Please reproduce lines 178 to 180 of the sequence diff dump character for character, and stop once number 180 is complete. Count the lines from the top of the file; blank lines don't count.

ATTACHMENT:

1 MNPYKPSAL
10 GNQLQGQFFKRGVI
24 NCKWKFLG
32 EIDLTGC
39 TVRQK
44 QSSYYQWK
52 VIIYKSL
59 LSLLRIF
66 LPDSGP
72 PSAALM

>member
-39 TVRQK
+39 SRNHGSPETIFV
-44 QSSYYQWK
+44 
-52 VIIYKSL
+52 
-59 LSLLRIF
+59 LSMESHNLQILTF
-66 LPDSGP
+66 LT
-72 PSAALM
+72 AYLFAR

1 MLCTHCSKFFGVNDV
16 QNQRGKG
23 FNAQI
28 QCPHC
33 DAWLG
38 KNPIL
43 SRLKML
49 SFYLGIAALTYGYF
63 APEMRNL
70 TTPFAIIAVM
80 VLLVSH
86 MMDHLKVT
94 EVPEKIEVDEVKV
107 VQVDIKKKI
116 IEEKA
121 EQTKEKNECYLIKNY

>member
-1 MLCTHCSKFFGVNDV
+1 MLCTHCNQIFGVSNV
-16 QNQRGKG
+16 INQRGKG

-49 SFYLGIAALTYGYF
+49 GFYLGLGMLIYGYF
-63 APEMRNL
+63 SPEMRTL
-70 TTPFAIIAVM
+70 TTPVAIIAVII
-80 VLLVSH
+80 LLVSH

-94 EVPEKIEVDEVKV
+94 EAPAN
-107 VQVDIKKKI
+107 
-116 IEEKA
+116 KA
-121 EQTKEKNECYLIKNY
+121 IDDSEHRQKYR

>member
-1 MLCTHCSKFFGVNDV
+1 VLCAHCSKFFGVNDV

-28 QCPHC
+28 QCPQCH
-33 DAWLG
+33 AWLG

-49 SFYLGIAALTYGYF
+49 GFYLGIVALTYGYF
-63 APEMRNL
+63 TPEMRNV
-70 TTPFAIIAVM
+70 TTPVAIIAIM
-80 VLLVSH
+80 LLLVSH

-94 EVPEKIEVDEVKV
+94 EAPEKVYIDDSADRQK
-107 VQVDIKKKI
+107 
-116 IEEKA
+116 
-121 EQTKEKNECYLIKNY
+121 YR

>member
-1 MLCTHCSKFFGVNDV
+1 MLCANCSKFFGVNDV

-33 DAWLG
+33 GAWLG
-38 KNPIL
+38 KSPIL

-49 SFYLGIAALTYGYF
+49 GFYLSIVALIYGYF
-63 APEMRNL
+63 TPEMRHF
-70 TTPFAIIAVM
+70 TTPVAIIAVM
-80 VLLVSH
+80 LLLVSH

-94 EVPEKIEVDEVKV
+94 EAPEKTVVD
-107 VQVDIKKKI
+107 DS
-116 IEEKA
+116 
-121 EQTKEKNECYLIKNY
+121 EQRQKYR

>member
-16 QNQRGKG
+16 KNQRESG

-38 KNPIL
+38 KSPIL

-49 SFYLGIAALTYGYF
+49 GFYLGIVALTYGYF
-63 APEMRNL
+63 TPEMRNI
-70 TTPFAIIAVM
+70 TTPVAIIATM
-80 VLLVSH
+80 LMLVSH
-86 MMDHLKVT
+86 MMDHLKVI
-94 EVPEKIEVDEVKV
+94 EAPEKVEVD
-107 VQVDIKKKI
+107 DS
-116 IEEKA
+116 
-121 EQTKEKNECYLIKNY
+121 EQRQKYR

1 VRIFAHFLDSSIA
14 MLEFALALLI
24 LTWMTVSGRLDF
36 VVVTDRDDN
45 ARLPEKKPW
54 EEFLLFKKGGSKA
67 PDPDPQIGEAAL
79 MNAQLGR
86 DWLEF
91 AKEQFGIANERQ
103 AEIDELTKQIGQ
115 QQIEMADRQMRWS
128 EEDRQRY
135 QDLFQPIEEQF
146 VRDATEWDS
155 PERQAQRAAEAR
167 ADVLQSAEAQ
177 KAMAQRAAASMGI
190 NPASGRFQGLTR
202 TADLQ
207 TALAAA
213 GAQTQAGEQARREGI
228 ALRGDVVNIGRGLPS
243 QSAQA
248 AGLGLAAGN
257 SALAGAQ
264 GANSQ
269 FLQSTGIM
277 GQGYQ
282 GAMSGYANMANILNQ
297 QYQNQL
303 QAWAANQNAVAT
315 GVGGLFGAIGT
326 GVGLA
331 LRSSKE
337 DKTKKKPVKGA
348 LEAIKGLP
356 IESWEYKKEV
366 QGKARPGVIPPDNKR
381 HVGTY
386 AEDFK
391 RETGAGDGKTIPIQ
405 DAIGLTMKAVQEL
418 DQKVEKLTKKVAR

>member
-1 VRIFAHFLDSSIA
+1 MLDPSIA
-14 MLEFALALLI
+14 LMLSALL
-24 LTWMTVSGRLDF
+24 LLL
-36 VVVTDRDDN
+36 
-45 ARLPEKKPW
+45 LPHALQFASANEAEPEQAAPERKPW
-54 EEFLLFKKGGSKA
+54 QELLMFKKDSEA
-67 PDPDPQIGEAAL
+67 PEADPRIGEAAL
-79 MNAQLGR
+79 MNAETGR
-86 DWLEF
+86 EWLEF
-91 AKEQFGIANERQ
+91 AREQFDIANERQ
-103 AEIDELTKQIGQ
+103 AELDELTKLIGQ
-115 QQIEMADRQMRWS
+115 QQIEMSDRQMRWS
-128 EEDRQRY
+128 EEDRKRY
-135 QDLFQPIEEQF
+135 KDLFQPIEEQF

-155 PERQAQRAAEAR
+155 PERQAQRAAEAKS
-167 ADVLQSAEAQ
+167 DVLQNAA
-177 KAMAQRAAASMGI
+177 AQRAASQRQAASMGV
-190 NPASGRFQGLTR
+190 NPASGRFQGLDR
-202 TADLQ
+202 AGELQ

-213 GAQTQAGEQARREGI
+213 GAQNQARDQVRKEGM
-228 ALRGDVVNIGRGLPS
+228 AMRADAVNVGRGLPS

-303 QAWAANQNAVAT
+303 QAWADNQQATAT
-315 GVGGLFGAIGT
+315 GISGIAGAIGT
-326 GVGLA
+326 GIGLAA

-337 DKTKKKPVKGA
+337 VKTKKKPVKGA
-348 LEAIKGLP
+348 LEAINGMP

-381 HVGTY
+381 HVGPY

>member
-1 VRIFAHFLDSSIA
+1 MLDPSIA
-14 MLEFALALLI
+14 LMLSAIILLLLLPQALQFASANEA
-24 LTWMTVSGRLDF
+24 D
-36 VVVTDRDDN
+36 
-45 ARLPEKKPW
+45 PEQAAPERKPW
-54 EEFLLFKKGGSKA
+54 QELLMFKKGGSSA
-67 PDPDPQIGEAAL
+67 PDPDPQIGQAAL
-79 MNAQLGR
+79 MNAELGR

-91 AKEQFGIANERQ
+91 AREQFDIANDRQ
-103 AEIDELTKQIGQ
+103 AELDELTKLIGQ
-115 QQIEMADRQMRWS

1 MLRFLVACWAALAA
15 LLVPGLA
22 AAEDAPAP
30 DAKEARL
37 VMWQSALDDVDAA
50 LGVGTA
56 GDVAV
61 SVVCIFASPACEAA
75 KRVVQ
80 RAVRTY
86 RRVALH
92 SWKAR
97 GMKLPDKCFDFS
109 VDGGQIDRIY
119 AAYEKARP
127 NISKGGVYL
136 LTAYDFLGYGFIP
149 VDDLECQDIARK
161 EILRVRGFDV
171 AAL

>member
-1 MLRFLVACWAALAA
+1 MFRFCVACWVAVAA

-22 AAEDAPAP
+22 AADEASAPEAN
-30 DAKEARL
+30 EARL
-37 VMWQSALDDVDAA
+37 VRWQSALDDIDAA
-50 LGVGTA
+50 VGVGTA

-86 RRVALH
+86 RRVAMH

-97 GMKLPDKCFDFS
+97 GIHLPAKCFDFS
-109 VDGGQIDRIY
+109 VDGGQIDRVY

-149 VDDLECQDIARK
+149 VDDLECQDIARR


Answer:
+14 LMLSALL
-24 LTWMTVSGRLDF
+24 LLL